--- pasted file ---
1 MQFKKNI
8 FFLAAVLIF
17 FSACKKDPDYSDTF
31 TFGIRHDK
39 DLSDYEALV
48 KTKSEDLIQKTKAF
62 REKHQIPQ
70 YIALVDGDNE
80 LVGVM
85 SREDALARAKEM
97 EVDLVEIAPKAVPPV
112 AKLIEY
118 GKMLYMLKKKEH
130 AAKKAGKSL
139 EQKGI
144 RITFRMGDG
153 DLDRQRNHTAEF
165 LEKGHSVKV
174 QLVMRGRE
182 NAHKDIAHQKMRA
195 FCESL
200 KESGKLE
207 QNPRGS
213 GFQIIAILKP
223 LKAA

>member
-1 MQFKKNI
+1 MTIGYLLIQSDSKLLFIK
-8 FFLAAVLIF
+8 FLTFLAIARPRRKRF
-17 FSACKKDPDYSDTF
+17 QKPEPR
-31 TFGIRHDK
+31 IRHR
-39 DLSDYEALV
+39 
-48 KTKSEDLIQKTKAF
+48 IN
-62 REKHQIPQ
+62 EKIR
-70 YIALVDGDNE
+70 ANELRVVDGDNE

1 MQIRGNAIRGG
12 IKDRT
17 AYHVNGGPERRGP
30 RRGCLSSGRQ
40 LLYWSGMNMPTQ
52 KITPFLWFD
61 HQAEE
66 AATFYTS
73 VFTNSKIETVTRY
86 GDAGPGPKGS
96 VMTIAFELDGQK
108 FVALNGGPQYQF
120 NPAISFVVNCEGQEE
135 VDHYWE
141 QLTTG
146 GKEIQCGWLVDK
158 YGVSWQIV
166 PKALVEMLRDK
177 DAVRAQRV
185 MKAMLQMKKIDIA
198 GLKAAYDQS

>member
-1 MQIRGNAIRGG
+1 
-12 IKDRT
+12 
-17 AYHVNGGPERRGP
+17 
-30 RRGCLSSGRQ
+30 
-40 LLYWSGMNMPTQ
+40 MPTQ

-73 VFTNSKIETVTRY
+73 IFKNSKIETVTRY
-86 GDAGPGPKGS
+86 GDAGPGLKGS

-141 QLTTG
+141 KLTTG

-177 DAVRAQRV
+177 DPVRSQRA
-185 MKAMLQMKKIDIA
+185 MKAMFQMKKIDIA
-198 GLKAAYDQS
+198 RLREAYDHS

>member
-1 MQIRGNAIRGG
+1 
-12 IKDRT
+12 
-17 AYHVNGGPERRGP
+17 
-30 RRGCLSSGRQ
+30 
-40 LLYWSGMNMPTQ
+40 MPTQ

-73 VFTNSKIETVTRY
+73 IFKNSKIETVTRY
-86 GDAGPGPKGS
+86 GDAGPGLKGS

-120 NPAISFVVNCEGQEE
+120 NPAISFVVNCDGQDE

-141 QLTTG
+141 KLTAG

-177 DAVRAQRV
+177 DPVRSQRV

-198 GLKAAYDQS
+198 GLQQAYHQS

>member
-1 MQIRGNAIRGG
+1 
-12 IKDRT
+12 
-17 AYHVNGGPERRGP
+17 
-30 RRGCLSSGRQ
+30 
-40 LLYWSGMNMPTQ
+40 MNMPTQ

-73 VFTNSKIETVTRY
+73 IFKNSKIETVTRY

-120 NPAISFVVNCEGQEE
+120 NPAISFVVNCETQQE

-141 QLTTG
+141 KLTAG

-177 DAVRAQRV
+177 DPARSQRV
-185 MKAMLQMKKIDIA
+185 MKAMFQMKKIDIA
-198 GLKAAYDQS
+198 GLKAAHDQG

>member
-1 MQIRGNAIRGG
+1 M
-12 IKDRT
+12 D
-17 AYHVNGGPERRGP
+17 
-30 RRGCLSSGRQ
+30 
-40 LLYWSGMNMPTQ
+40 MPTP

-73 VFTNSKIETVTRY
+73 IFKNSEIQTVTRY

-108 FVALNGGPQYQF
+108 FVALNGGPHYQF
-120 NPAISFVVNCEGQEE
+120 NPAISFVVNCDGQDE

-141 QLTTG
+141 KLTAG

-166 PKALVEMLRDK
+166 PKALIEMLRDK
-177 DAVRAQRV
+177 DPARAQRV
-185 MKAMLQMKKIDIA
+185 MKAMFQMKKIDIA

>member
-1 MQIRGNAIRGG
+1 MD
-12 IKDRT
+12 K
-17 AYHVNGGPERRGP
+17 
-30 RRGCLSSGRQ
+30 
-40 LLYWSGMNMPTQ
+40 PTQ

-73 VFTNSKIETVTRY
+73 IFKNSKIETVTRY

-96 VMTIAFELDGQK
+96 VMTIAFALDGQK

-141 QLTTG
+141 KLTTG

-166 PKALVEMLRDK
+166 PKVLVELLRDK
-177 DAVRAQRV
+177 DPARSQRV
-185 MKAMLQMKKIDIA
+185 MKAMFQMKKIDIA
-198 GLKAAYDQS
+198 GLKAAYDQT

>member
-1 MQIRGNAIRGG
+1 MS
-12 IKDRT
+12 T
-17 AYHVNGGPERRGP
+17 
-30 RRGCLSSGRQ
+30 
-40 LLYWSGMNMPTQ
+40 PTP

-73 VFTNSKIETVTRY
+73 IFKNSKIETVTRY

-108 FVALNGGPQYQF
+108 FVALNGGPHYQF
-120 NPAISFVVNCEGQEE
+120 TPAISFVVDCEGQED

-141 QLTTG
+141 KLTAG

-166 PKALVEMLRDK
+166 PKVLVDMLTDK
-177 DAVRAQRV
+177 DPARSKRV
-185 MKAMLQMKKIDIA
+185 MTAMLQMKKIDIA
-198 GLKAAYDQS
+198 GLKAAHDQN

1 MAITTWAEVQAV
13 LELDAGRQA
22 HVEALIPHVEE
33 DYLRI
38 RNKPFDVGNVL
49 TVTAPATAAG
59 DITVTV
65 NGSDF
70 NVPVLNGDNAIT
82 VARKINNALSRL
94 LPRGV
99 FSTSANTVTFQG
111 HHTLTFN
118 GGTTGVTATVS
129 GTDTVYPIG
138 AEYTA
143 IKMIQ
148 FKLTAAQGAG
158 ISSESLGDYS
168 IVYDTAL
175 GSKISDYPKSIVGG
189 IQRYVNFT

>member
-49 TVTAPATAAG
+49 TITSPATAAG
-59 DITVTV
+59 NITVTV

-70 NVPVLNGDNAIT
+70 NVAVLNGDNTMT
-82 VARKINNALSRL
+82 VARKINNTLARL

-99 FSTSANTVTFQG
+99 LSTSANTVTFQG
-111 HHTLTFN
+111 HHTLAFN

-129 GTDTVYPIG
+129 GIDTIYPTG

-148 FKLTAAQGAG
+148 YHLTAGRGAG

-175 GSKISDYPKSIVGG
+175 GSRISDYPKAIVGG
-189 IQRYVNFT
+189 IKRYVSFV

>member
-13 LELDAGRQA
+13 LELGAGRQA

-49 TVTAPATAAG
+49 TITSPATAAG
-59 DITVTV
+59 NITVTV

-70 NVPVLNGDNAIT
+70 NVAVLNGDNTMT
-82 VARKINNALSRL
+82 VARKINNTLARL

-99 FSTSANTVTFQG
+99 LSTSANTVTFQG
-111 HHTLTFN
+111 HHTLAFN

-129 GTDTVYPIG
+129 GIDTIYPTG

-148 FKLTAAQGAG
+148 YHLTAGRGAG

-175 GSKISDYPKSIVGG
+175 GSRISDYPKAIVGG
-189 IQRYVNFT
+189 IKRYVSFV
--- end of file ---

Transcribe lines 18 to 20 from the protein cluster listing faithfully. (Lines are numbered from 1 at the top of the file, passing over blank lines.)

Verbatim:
165 LEKGHSVKV
174 QLVMRGRE
182 NAHKDIAHQKMRA